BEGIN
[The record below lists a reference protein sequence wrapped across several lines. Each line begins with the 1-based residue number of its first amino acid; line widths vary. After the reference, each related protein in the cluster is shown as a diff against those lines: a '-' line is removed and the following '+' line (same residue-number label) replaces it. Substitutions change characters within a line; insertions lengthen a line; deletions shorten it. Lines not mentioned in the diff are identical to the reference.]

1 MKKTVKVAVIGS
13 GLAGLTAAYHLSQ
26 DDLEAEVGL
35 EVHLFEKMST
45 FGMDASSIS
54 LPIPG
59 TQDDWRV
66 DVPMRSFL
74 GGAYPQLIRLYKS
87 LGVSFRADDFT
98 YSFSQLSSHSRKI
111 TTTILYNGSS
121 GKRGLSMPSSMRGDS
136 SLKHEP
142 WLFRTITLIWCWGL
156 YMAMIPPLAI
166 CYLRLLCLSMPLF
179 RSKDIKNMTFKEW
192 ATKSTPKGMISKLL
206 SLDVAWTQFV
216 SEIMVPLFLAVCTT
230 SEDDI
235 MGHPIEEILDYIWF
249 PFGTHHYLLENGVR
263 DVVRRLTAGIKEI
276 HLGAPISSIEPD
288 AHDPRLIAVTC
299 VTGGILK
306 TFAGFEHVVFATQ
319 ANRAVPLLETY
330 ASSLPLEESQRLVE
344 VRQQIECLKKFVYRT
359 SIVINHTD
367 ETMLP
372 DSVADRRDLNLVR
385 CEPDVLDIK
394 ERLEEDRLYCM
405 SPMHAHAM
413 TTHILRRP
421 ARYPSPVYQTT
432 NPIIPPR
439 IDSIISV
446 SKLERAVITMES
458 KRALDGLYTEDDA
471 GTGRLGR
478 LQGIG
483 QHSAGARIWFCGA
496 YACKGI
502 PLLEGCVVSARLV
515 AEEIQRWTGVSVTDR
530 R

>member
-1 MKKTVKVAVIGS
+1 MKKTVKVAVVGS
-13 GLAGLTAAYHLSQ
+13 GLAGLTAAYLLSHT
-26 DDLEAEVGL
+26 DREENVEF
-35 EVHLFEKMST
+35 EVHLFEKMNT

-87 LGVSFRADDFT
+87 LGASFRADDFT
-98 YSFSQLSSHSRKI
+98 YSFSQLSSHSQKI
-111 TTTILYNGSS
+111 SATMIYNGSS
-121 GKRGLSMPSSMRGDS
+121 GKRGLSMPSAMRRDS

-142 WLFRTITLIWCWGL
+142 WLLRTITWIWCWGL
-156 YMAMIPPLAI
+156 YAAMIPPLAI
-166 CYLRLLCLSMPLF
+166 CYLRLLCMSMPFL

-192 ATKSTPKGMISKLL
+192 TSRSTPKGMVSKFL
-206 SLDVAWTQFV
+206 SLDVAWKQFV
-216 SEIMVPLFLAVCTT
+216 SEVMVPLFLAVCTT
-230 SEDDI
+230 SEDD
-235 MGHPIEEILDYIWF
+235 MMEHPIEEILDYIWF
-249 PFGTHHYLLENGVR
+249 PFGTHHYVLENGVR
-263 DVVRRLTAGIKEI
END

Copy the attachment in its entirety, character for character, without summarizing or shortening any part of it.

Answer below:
[The record below lists a reference protein sequence wrapped across several lines. Each line begins with the 1-based residue number of its first amino acid; line widths vary. After the reference, each related protein in the cluster is shown as a diff against those lines: a '-' line is removed and the following '+' line (same residue-number label) replaces it. Substitutions change characters within a line; insertions lengthen a line; deletions shorten it. Lines not mentioned in the diff are identical to the reference.]

1 MKKTVKVAVIGS
13 GLAGLTAAYHLSQ
26 DDLEAEVGL
35 EVHLFEKMST
45 FGMDASSIS
54 LPIPG
59 TQDDWRV
66 DVPMRSFL
74 GGAYPQLIRLYKS
87 LGVSFRADDFT
98 YSFSQLSSHSRKI
111 TTTILYNGSS
121 GKRGLSMPSSMRGDS
136 SLKHEP
142 WLFRTITLIWCWGL
156 YMAMIPPLAI
166 CYLRLLCLSMPLF
179 RSKDIKNMTFKEW
192 ATKSTPKGMISKLL
206 SLDVAWTQFV
216 SEIMVPLFLAVCTT
230 SEDDI
235 MGHPIEEILDYIWF
249 PFGTHHYLLENGVR
263 DVVRRLTAGIKEI
276 HLGAPISSIEPD
288 AHDPRLIAVTC
299 VTGGILK
306 TFAGFEHVVFATQ
319 ANRAVPLLETY
330 ASSLPLEESQRLVE
344 VRQQIECLKKFVYRT
359 SIVINHTD
367 ETMLP
372 DSVADRRDLNLVR
385 CEPDVLDIK
394 ERLEEDRLYCM
405 SPMHAHAM
413 TTHILRRP
421 ARYPSPVYQTT
432 NPIIPPR
439 IDSIISV
446 SKLERAVITMES
458 KRALDGLYTEDDA
471 GTGRLGR
478 LQGIG
483 QHSAGARIWFCGA
496 YACKGI
502 PLLEGCVVSARLV
515 AEEIQRWTGVSVTDR
530 R

>member
-1 MKKTVKVAVIGS
+1 MKKTVKVAVVGS
-13 GLAGLTAAYHLSQ
+13 GLAGLTAAYLLSHT
-26 DDLEAEVGL
+26 DREENVEF
-35 EVHLFEKMST
+35 EVHLFEKMNT

-87 LGVSFRADDFT
+87 LGASFRADDFT
-98 YSFSQLSSHSRKI
+98 YSFSQLSSHSQKI
-111 TTTILYNGSS
+111 SATMIYNGSS
-121 GKRGLSMPSSMRGDS
+121 GKRGLSMPSAMRRDS

-142 WLFRTITLIWCWGL
+142 WLLRTITWIWCWGL
-156 YMAMIPPLAI
+156 YAAMIPPLAI
-166 CYLRLLCLSMPLF
+166 CYLRLLCMSMPFL

-192 ATKSTPKGMISKLL
+192 TSRSTPKGMVSKFL
-206 SLDVAWTQFV
+206 SLDVAWKQFV
-216 SEIMVPLFLAVCTT
+216 SEVMVPLFLAVCTT
-230 SEDDI
+230 SEDD
-235 MGHPIEEILDYIWF
+235 MMEHPIEEILDYIWF
-249 PFGTHHYLLENGVR
+249 PFGTHHYVLENGVR
-263 DVVRRLTAGIKEI